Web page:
Light Reading’s exploration of female subjectivity reflects Rhodes’s increasingly overt engagement with the concerns and campaigns of feminism during the 1970s. Along with Sparrow and other women artists such as Annabel Nicolson, Susan Stein and Mary Pat Leece, she signed a collective statement withdrawing from the 1979 ‘Film as Film’ exhibition at the Hayward in protest at its lack of female representation, querying how language can become a force of omission in her commanding essay ‘Whose History?’ for the exhibition catalogue.8 The women’s withdrawal from the exhibition provided some of the impetus for them to found Circles, a film distribution organisation committed to the support and promotion of films by women artists, ‘whether the subject matter be personal or political, figurative or formal and create our own “definitions” and “contexts” as women artists’.9 With this objective in mind, a discursive and consensual structure of screenings and practical workshops were developed to encourage women of all backgrounds and interests to engage with film. The concerns of female emancipation, both personally and in the wider political sphere, are integral to her films Pictures on Pink Paper (1982) and A Cold Draft, made when Rhodes was playing an instrumental role at Circles, acting as Arts Advisor for the Greater London Council, a local public funding body, and continuing to be involved in the campaigning politics of women’s liberation. Both films use voice, against fragmented collages of still and moving images of landscape, streets, interiors, as well as words and drawings, to speak of the conflicts and uncertainties of a universal female experience.

The exhibition at the ICA acts as a potent convergence for the passionate questions of representation and politics which animate Rhodes’s work, and the formal means by which she addresses them. The different periods of film-making which are set into play between the two screens of A Cold Draft and Whitehall not only reminds the viewer of the continuing injustices which determine our political systems but also underlines Rhodes’s long-standing commitment to listening carefully and looking closely at the language of patriarchy, of media reportage, of politics and the law. As the viewer moves between screens and across the darkened screening rooms at the ICA, he or she is also positioned at the uneasy, yet compelling, space between image and sound opened up by Rhodes. In the stark messages which this exhibition seeks to convey concerning the current political realities which reverberate outside the door of the ICA, with its views up to the dominant seats of governing power, both elected and unelected, Rhodes continues to make the (still debated) argument that experimental modes of film-making have the same direct power of political advocacy as more conventional documentary film-making. Indeed, in the urgent rhythms of her collaged imagery, oscillating between stillness and movement, emerging out of photographic document, and merging into abstraction and a flow of letters, numbers, statistics, could it not be said that a more fitting film form has been found for the desperate and pervasive politics of our age?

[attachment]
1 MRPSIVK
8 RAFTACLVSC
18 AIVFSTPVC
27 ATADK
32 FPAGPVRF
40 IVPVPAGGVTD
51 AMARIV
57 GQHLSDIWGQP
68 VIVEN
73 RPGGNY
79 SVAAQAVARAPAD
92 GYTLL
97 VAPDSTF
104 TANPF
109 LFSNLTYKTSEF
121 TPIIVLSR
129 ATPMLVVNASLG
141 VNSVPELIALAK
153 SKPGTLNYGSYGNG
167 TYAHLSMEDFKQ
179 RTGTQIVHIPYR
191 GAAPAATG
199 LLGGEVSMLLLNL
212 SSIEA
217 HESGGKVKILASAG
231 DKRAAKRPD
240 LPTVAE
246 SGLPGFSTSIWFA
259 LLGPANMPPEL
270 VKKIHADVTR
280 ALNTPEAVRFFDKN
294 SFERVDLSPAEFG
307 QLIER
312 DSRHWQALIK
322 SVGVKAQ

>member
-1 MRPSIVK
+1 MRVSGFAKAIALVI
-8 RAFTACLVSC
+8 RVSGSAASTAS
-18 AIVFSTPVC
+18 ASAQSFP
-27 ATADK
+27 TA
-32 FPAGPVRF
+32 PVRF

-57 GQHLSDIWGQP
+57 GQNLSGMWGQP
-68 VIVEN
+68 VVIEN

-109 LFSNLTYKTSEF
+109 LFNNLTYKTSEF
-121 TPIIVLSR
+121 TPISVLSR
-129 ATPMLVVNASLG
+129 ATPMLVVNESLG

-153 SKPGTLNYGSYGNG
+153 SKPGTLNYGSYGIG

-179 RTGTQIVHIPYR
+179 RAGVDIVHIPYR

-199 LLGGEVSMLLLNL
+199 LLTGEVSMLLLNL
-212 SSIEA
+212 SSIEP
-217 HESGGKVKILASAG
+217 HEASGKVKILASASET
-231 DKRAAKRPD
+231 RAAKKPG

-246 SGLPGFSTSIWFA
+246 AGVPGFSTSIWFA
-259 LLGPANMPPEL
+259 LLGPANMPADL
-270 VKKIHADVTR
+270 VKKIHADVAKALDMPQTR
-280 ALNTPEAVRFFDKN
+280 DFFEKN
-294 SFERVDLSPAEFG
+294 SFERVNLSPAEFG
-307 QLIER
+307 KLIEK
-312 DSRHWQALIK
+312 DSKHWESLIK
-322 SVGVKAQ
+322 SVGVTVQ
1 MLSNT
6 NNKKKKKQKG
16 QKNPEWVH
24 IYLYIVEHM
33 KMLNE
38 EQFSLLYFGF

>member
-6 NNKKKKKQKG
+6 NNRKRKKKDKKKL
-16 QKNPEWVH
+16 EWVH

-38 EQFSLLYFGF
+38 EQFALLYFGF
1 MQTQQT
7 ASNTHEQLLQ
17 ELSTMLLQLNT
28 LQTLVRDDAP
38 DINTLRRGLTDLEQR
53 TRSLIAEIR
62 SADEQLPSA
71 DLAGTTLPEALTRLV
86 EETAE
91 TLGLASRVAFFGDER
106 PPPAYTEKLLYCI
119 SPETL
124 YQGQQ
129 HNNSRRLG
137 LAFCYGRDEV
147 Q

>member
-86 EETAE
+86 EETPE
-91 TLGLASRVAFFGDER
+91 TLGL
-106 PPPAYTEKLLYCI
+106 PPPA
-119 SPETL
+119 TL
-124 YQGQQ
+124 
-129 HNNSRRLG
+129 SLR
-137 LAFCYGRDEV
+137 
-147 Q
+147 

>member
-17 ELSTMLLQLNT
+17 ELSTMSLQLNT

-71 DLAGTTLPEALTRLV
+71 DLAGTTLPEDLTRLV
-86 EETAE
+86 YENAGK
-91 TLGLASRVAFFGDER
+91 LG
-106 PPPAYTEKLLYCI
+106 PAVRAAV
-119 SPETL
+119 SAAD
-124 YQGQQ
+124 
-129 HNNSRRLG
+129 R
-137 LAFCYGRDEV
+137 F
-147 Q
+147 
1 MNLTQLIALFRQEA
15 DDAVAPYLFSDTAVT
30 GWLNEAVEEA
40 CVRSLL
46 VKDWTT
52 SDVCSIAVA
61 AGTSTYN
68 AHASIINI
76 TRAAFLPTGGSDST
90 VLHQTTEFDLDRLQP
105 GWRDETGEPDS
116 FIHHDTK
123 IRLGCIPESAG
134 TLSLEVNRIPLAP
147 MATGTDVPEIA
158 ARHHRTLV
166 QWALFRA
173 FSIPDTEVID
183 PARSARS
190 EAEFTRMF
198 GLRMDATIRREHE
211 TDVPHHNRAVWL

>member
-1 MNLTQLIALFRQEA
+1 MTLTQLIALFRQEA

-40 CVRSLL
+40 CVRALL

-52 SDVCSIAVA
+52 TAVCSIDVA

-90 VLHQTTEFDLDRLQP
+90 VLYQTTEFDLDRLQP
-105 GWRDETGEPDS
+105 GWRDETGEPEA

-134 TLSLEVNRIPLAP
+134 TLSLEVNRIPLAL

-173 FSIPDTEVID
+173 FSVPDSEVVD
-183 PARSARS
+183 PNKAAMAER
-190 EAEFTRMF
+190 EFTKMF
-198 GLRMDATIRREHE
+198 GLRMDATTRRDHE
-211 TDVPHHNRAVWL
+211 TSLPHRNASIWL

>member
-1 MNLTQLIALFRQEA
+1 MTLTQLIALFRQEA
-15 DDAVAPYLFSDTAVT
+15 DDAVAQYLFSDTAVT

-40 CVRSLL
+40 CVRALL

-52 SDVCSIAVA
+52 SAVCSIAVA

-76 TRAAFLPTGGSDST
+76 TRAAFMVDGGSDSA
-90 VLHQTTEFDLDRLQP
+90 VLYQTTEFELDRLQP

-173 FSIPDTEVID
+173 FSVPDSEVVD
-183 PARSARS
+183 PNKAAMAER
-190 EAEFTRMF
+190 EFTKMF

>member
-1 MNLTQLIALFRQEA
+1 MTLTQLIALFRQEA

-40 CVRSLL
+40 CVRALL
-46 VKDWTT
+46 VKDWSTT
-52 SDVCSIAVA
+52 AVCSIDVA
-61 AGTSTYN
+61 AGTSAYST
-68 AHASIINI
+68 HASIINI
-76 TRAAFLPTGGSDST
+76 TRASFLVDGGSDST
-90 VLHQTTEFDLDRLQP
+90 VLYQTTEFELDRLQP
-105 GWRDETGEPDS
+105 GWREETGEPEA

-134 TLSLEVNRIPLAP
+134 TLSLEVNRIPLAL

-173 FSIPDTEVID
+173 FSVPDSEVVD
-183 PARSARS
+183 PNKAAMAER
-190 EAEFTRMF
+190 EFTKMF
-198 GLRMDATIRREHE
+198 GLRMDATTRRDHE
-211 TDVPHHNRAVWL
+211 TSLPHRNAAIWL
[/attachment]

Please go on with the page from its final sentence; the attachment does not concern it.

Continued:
Footnotes
  1. Conversation with the artist, September 2007.

  2. Ibid.

  3. Maxa Zoller, ‘Interview with Malcolm Le Grice’, X Screen: Film Installations and Actions in the 1960s and 1970s, Vienna: MUMOK, 2000, p.141.

  4. Nicky Hamlyn, ‘Frameless Film’, Undercut , no. 13, 1984/5, reprinted in Nina Danino and  Michael Mazière (ed.), The Undercut Reader, London: Wallflower Press, 2003, p.166.

  5. Joanna Kierman, ‘Reading “Light Reading”’, Undercut, no. 10/11 winter/spring, 1983/4, reprinted in Nina Danino and  Michael Mazière (ed.), The Undercut Reader, London: Wallflower Press, 2003, p.111.

  6. Stein quoted from Ulla E. Dydo, ‘Gertrude Stein: Composition as Meditation’, in Shirley Neuman and Ira Bruce Nadel (ed.), Gertrude Stein and the Making of Literature, Boston: Northeastern University Press, 1988, p.44.

  7. Felicity Sparrow and Lis Rhodes, ‘Her Image Fades as Her Voice Rises’, Charlotte Brunsdon (ed.), Films for Women, London: British Film Institute Publishing, 1986.

  8. Lis Rhodes, ‘Whose History?’, in Film as Film (exh. cat.), London: Hayward Gallery and Arts Council, 1979, p.119–120.

  9. Extract from the collective statement of the first Circles distribution catalogue, 1979.